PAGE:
NEW YORK SUPREME COURT, APPELLATE DIVISION, FIRST DEPARTMENT
March 30, 2010
IN RE HERVACIA SANCHEZ, PETITIONER-RESPONDENT,
JOHN B. MATTINGLY, AS COMMISSIONER OF THE NEW YORK CITY ADMINISTRATION FOR CHILDREN'S SERVICES, ET AL., RESPONDENTS-APPELLANTS.
Order, Supreme Court, New York County (Edward H. Lehner, J.), entered March 17, 2009, which granted petitioner's application to annul the determination of respondent New York State Office of Children and Family Services (OCFS), made after a fair hearing, that respondent New York City Administration for Children's Services (ACS) correctly discontinued petitioner's child care benefits for failure to submit documentation verifying her husband's in-kind income, unanimously vacated, the proceeding treated as if it had been transferred to this Court for de novo review pursuant to CPLR 7804(g), and, upon such review, OCFS's determination unanimously annulled, and the matter remanded to respondents so as to afford petitioner another opportunity to submit verification of her husband's in-kind income, without costs.
Published by New York State Law Reporting Bureau pursuant to Judiciary Law § 431.
This opinion is uncorrected and subject to revision before publication in the Official Reports.
Saxe, J.P., Catterson, Moskowitz, Freedman, JJ.
Respondents discontinued petitioner's child care benefits because she failed to submit documentation verifying her husband's in-kind income in the form of a rent-free apartment from his employment as the superintendent/janitor of the apartment building in which petitioner's family lives. Petitioner asserts that the new landlord of the apartment building denied the existence of any employment relationship with her husband but refused to supply documentation verifying the lack of such relationship or the fair market rental value of petitioner's apartment. Supreme Court concluded that respondent's discontinuance of benefits was arbitrary and capricious because petitioner demonstrated that she was unable to obtain the requested documentation despite her best efforts and that, in any event, it was unlikely that the rental value of the apartment would raise the family's income level beyond that to qualify for the benefits.
Supreme Court should have transferred the matter to this Court pursuant to CPLR 7804(g). Regardless of the terms used by petitioner, her petition essentially challenges factual findings made at the fair hearing claimed to justify the discontinuance of benefits, namely, that at all relevant times her husband had been in an employment relationship with the building's landlord for which he received in-kind income in the form of a rent-free apartment, and that petitioner failed to submit proof of the apartment's rental value. Those findings are supported by substantial evidence (see generally 300 Gramatan Ave. Assoc. v State Div. of Human Rights, 45 NY2d 176, 181-182 ), including petitioner's testimony that although her husband had stopped performing the duties of a superintendent, he was still doing maintenance and janitorial work in the building, and that her family was still living in the apartment rent-free. Because petitioner had the burden to supply documentation demonstrating her eligibility for the benefits (see 18 NYCRR 404.1[e][ii]; ; 415.3[b]), her failure to supply documentation verifying the rental value of the apartment normally would have warranted discontinuance of benefits.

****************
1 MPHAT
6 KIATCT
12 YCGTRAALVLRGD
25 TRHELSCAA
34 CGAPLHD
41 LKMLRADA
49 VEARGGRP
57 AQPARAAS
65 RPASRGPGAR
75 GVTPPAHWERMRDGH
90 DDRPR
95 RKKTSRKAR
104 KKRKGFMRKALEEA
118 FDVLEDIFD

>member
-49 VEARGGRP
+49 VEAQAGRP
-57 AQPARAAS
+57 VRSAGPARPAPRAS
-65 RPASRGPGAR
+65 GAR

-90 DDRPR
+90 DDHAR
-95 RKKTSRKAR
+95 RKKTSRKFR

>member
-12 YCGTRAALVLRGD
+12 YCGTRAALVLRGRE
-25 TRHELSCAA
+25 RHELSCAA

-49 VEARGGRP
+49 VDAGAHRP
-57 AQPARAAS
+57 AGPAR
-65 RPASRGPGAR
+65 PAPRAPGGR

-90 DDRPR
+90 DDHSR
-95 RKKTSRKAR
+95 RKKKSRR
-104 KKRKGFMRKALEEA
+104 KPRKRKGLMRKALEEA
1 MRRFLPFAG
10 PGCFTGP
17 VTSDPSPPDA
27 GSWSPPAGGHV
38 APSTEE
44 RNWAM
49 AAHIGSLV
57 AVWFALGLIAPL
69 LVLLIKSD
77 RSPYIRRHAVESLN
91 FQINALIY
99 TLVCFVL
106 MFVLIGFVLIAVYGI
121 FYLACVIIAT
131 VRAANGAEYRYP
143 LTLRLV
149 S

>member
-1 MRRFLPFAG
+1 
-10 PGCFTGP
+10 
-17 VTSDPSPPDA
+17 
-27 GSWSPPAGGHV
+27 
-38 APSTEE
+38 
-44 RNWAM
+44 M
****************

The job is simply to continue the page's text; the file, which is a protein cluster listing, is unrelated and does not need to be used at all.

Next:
Nonetheless, we annul OCFS's determination that ACS correctly discontinued petitioner's benefits, and remand to respondents, because petitioner should be afforded another opportunity to provide additional documentation of the value of the apartment. Such further opportunity is warranted by a record showing that ACS specifically instructed petitioner to obtain a letter from her landlord indicating the rental value of the apartment; that despite petitioner's diligent efforts to obtain such a letter, the landlord refused to accede to her requests; that aside from such a letter, petitioner submitted all other information requested by ACS; and that although ACS asserted at the fair hearing that petitioner could have submitted other forms of documentation to verify the value of the apartment, petitioner was never so advised.
THIS CONSTITUTES THE DECISION AND ORDER OF THE SUPREME COURT, APPELLATE DIVISION, FIRST DEPARTMENT.
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